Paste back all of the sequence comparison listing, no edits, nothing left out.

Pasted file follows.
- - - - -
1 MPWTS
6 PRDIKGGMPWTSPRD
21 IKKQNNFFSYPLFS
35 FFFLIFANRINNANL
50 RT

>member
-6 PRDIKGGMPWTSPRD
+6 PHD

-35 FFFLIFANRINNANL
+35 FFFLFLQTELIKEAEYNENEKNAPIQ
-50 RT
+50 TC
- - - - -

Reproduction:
1 MPWTS
6 PRDIKGGMPWTSPRD
21 IKKQNNFFSYPLFS
35 FFFLIFANRINNANL
50 RT

>member
-6 PRDIKGGMPWTSPRD
+6 PHD

-35 FFFLIFANRINNANL
+35 FFFLFLQTELIKEAEYNENEKNAPIQ
-50 RT
+50 TC